We are requesting that our members complete this brief telehealth survey to provide our first cut of the data that will go through analysis. Your agency’s individual responses will be confidential, and only aggregated information will be shared as part of the report. The survey will remain open for responses until February 22, 2021.

This survey has been expanded across the continuum of RCPA policy and human services, and we respectfully request that one survey be completed for each of those program areas in which you are providing telehealth. The data we collect will be instrumental in our efforts with the Department of Human Services (DHS), managed care organizations, and other critical decision makers to ensure that telehealth has a place in your continuum of care.

If you have questions regarding the survey, please call the principal investigator, Dr. Scott Spreat, at 215-801-2401. All other inquiries can be directed to RCPA Children’s Division Director Jim Sharp.

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3D illustration of computer keyboard with the script "Telehealth" on pale blue button. Remote service concept.

At the December RCPA Children’s Committee meeting, members were afforded the opportunity to participate in a guest presentation: Surviving Teletherapy and Adapting. The presentation was developed and delivered by Susan Brookman, MA, NCC, Assistant Director of Family Based Mental Health for the Allegheny Children’s Initiative. This training is designed to help front line staff and supervisors adapt their thinking and shift their skill set to this new normal of virtual interaction. The training will help participants to restructure, reconceptualize, and facilitate virtual sessions effectively.

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Over the past year, both RCPA and OMHSAS have created surveys for practitioners and consumers to gauge the implementation pathways, challenges, and success for the use of telehealth. In June of 2020, RCPA released the RCPA Telehealth Survey Overview from more than 300 respondents. Likewise, OMHSAS performed a survey of more than 5,000 practitioners and consumers that focused on delivery demographics and satisfaction metrics as well; view the OMHSAS Telehealth Survey Report on the OMHSAS Telehealth web page. Each survey provided a springboard to the deeper dive into the impacts and benefits of telehealth and its expansion across our service communities.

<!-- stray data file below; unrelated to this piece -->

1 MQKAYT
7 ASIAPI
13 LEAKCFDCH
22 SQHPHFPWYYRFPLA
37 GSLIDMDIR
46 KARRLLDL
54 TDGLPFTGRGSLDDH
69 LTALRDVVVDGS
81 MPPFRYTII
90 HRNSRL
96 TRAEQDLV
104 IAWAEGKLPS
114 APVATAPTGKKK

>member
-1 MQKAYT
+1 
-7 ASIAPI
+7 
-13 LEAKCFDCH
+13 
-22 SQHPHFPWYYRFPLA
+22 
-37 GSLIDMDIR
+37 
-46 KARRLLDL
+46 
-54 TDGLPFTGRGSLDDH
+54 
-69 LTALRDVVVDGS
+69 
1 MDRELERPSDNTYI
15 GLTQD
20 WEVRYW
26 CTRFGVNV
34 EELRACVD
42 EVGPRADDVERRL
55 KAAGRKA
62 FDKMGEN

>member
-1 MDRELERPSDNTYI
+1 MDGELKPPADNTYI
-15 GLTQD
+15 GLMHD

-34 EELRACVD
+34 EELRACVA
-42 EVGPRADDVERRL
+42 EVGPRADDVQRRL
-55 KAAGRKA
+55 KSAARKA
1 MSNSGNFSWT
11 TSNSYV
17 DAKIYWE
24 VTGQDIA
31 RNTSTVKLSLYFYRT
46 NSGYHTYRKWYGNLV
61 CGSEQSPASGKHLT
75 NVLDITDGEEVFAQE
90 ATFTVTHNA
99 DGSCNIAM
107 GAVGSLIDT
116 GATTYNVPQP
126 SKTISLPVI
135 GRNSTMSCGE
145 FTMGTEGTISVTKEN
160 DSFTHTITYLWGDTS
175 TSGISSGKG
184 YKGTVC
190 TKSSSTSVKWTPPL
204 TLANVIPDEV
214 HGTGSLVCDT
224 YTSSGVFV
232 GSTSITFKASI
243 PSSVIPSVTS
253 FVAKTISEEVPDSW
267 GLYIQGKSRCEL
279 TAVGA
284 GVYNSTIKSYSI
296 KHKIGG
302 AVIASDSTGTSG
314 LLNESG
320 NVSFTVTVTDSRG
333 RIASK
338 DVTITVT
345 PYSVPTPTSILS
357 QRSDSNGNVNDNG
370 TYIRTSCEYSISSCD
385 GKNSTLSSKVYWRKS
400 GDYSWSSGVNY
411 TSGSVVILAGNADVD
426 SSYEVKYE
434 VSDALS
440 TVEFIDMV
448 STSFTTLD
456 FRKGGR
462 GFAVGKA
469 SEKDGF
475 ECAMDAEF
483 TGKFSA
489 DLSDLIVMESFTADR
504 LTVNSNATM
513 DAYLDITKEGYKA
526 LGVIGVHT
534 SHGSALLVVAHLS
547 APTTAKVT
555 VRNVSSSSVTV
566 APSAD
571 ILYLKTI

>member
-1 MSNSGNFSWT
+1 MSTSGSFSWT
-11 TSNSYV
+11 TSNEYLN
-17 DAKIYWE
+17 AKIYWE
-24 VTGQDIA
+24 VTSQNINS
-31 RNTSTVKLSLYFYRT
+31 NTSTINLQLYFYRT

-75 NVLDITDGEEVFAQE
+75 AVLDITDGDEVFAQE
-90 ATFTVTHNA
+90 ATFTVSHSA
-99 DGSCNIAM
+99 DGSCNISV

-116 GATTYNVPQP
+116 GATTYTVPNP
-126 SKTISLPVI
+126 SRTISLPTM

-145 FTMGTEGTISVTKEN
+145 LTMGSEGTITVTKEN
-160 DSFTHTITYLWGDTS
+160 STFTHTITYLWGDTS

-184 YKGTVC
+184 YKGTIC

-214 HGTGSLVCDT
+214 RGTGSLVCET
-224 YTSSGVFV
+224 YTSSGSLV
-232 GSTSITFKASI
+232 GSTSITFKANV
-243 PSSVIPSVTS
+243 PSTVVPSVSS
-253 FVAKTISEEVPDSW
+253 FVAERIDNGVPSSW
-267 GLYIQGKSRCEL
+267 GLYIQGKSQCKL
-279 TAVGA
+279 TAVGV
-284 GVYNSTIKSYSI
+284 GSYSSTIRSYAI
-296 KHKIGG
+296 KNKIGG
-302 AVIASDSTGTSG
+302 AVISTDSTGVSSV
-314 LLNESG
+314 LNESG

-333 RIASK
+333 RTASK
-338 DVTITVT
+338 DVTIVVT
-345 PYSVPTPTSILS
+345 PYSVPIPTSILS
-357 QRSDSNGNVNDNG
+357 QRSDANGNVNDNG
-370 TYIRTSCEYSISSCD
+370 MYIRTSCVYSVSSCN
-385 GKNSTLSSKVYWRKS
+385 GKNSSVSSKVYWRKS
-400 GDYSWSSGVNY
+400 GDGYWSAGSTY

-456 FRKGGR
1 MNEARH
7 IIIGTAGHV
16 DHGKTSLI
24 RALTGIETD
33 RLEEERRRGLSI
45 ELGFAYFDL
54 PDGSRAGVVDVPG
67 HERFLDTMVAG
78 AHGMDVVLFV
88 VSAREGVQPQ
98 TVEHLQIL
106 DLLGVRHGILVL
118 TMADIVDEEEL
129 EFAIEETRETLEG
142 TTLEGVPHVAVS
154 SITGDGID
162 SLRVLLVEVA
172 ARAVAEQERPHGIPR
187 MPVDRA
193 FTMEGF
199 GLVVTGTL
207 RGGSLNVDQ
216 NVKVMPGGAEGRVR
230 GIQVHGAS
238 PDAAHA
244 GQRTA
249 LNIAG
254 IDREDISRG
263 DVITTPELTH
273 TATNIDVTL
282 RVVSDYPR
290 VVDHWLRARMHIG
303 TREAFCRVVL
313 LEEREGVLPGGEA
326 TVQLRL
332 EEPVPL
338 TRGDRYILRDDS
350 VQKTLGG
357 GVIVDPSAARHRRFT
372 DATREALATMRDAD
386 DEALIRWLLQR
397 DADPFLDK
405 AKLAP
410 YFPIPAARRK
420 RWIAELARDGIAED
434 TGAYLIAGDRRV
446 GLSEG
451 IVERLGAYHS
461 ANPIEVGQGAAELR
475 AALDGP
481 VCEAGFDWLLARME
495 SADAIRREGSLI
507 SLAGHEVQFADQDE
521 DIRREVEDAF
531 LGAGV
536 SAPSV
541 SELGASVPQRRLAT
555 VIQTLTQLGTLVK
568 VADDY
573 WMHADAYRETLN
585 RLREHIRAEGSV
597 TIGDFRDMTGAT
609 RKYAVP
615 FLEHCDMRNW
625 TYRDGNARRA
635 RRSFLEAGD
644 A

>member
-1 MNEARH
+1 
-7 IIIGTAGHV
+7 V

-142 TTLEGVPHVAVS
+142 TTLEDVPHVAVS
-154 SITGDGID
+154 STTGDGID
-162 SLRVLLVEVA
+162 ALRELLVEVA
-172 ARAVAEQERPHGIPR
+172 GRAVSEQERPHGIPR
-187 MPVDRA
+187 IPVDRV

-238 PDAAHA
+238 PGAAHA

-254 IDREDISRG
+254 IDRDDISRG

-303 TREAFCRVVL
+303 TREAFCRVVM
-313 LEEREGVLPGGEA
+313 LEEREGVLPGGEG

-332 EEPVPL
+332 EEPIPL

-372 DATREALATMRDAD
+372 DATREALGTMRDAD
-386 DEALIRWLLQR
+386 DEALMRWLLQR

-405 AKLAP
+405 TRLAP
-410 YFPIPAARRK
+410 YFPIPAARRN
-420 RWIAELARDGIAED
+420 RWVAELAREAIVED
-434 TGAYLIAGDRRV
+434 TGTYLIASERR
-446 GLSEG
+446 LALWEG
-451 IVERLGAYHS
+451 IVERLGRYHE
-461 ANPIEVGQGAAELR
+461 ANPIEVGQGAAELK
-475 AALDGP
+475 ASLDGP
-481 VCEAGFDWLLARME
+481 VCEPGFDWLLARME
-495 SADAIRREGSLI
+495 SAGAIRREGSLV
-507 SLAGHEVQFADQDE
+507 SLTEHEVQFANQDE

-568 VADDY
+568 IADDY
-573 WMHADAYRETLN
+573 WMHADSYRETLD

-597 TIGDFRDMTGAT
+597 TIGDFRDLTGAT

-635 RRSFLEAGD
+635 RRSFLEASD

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Blackhaired woman sits at a cafe table and consults telemedicine doctor by laptop computer with her back to camera. In monitor, male physician reviews medical laboratory results with her. Horizontal shot on indoors blurred background

As the Covid-19 pandemic persists, organizations continue to deliver services through a matrix of delivery options, including telehealth.

In a letter to United States governors, Acting Secretary of the Department of Health and Human Services (HHS) Norris Cochran announced their intention to keep the public health emergency (PHE) declaration throughout 2021. States will be provided with a 60-day notice before the declaration is terminated or expires, to allow stakeholders time to transition. Additionally, HHS has indicated that renewals will be announced every 90 days.

This action supports the Centers for Medicare and Medicaid Services (CMS) announcement that the current telehealth flexibilities currently in place would remain in effect for the calendar year in which the PHE ends. It is many of these flexibilities that have become the cornerstone of RCPA and Pennsylvania’s recommendation for creating a permanent platform for telehealth in the Commonwealth.

DHS created the Pennsylvania Telehealth Steering Committee in the Fall of 2020 to develop a set of recommendations by which this platform could be developed for implementation. The Steering Committee, led by OMHSAS and the Mercer Group, brought together stakeholders for the provider community, BH-MCOs, practitioners, families, and consumers as well as representatives from other DHS agencies. The recommendations were cast into five major telehealth areas:

  • Service Delivery Considerations for Behavioral Health Telehealth;
  • Technology, Security, and Access;
  • Billing and Reimbursement;
  • Quality Outcomes, Measures, and monitoring; and
  • Racial Demographics and Inequities.